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Ten years after the Everest disaster, Nepalis are demanding protections

KATHMANDU: Ten years ago, the deadliest disaster to ever strike the world’s highest mountain, an avalanche, left Nepali mountain guide Dawa Tashi Sherpa fighting for his life. The April 18, 2014 accident that claimed the lives of sixteen Nepali guides brought attention to the extreme risks they must take in order to fulfill the aspirations of well-off foreign clients.

Few foreign visitors could reach the top of the intimidating peak without their vital work in carving out climbing routes, repairing ropes, repairing ladders, and carrying heavy gear up the mountain. A wall of snow crashed through the Nepali guides ten years ago as they struggled through the pitch-black, high-altitude Khumbu icefall with heavy equipment.

Dawa Tashi was thrown roughly 10 meters (33 feet) to the ground by the force of the avalanche, breaking his nose, left shoulder blade, and ribs. At the age of 22, Dawa Tashi remembered his friends who passed away. They never found the remains of three of them. “To have survived was a blessing,” he told AFP. “In the hospital, they would appear in front of my eyes every time I tried to fall asleep.” The catastrophe sparked demonstrations calling for better pay and working conditions for the guides as well as an extraordinary season-long closure.

It started a discussion about paying the families of Nepali mountain workers and guides who were killed or seriously injured. Many are dependent on the altruism of Western climbers, even though they work for expedition companies and are essential to the multimillion-dollar success of the sector. Nima Doma Sherpa, who lost her husband Tsering Onchu, 33, in the avalanche, recalled that “it was very difficult back then.”

“What can you do if your home’s principal support is missing? When the kids were little, I was concerned about how I would raise them and provide for the family. The lucrative climbing industry brings in large sums of money for the government, which in 2023 made over $5 million in revenue from Everest fees alone.

It promised the families of those killed in the 2014 accident, soon after, a paltry $400 to cover funeral costs. Anger-filled Nepalis rejected the offer; their families had received only $10,000 in life insurance at the time. Days of stress at the base camp followed as a result of the ensuing bitter dispute, in which Nepalis demanded improved death and injury benefits from the government.

Heartbroken by the deaths of their colleagues, Sherpa guides threatened to cancel the climbing season, throw mountaineers’ plans into chaos, and boycott the sport. He lost three guides in the avalanche that year, and Sumit Joshi of Himalayan Ascent, an expedition operator, said, “It was a tipping point for young Sherpas who were frustrated.” His Everest teams haven’t ascended on the anniversary since then. “Ten years later, their working conditions and the respect they receive have improved,” he stated.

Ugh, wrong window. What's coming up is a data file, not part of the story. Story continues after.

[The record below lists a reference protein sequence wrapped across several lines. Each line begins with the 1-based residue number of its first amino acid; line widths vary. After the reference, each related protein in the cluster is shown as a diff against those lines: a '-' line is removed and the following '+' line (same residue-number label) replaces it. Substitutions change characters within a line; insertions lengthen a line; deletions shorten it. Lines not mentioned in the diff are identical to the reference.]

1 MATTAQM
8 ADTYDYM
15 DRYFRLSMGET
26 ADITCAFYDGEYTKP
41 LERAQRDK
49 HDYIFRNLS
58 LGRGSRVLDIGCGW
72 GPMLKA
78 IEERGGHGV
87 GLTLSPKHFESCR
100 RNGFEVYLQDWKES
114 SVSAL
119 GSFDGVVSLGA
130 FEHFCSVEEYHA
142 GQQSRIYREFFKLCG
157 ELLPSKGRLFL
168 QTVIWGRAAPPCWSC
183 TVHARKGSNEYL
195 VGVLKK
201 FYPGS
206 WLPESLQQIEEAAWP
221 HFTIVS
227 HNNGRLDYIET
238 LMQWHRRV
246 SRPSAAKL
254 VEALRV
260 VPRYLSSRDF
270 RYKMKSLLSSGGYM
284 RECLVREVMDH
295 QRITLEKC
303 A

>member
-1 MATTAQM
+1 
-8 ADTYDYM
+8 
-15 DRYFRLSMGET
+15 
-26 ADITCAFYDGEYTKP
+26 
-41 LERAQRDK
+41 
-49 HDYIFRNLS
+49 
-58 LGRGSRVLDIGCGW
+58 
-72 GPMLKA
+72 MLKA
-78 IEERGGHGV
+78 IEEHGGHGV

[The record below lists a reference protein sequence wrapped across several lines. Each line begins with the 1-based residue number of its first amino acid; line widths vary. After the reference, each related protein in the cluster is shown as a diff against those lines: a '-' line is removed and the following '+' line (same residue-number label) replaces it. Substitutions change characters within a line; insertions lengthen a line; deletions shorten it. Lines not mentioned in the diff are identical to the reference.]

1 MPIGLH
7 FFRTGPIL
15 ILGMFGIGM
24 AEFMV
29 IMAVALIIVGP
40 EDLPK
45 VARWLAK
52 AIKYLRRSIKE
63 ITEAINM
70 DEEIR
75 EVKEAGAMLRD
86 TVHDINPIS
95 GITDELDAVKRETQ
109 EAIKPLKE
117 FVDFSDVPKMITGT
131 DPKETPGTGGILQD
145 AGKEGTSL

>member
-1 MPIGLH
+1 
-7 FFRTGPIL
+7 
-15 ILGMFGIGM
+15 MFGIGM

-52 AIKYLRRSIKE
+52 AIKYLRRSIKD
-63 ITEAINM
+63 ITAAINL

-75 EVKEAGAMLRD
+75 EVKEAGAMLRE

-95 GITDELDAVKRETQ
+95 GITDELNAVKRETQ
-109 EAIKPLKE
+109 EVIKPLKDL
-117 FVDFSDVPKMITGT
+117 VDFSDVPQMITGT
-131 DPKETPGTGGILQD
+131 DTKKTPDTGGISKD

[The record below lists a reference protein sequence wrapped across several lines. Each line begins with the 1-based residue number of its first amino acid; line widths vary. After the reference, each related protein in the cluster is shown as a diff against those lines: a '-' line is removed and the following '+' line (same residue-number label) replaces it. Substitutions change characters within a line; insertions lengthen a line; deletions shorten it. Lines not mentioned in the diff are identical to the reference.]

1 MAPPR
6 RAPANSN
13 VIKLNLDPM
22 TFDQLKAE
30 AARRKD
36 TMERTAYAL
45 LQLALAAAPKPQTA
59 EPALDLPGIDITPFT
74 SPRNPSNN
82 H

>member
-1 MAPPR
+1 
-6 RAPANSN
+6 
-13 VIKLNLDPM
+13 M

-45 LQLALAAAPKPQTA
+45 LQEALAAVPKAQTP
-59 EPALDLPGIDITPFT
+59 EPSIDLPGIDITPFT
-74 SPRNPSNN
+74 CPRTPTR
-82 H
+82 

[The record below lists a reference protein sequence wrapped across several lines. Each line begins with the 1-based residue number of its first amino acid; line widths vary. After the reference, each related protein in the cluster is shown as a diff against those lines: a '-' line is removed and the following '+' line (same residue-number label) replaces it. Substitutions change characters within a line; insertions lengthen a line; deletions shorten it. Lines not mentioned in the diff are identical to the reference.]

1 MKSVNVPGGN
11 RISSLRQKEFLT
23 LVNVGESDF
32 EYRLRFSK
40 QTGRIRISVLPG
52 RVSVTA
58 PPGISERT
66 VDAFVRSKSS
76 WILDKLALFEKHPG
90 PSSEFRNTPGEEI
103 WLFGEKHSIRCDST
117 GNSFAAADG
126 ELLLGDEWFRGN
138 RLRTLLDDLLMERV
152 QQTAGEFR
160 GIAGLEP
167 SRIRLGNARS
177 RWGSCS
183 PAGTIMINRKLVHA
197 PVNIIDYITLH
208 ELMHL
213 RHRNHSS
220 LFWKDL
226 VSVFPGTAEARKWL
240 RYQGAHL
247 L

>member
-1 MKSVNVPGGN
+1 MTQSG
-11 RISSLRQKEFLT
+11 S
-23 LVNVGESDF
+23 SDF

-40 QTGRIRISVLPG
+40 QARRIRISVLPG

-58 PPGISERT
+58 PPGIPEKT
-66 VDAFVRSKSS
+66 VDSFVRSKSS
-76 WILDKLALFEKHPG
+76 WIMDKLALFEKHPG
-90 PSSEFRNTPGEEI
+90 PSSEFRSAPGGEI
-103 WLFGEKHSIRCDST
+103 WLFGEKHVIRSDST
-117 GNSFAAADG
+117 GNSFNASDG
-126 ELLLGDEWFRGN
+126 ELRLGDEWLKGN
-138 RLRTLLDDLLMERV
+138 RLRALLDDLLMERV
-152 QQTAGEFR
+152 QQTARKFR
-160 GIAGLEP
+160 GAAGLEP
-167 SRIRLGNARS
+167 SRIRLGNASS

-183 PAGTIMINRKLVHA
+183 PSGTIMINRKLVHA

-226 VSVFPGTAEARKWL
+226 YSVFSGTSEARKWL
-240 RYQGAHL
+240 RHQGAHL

Standards for safety are required

The Everest base camp demonstrators in 2014 had a number of demands. Among them were an increase in insurance benefits and a relief fund derived from royalties from mountains. The head of the Nepal Mountaineering Association at the time, Ang Tshering Sherpa, said, “We were advocating for the Nepali climbers, ensuring they can get as much benefit as possible.” “But there were constraints, so not all demands could be satisfied.”

In the event of a death, the insurance payout was raised by 50% to 1.5 million Nepali rupees ($11,250). With permission to fly supplies to higher camps, fewer Nepalis are now required to traverse the dangerous Khumbu icefall.

The bulk of climbers are now brought in by Nepali companies, and larger firms have seen improvements in guide pay and working conditions. Foreign operators have been replaced. Mingma G Sherpa, the guide, stated that not much else has changed. He claimed that although they protested, it was only inside the base camp. “To make the mountains safer, we really need to set a standard for climbers. The main thing is that the government policies are still not good.”

Wives disagree

Before the climbing season started in 2015, a strong earthquake at Everest’s base camp caused an avalanche that claimed the lives of eighteen people. The previous year’s season began with the deaths of three Nepali climbers who were carrying supplies for an expedition; they were struck by falling glacial ice and swept into a crevasse.

Numerous local guides have left the business, according to Mingma G. Sherpa. There are now far fewer Sherpas than there used to be. Businesses now need to go find Sherpas. Previously, Sherpas would need to go around seeking employment,” he stated. “We would like to go climbing because we are familiar with the surroundings, but the family members are against sending us. Wives and mothers cannot agree.

Surviving Even now, at the age of eleven, Dawa Tashi leads climbers and made a trip back to Everest in 2021. He’s getting ready to lead six Americans up the central Mera peak, which rises to 6,461 meters. He made reference to the $11,000 that each foreign climber must pay the government to climb Everest when he said, “There were improvements after the disaster, but it is not enough.” He declared, “The government should establish a fund to protect the labor force.” “The clients would gladly pay it as well, understanding that it will go toward supporting their team.- AFP

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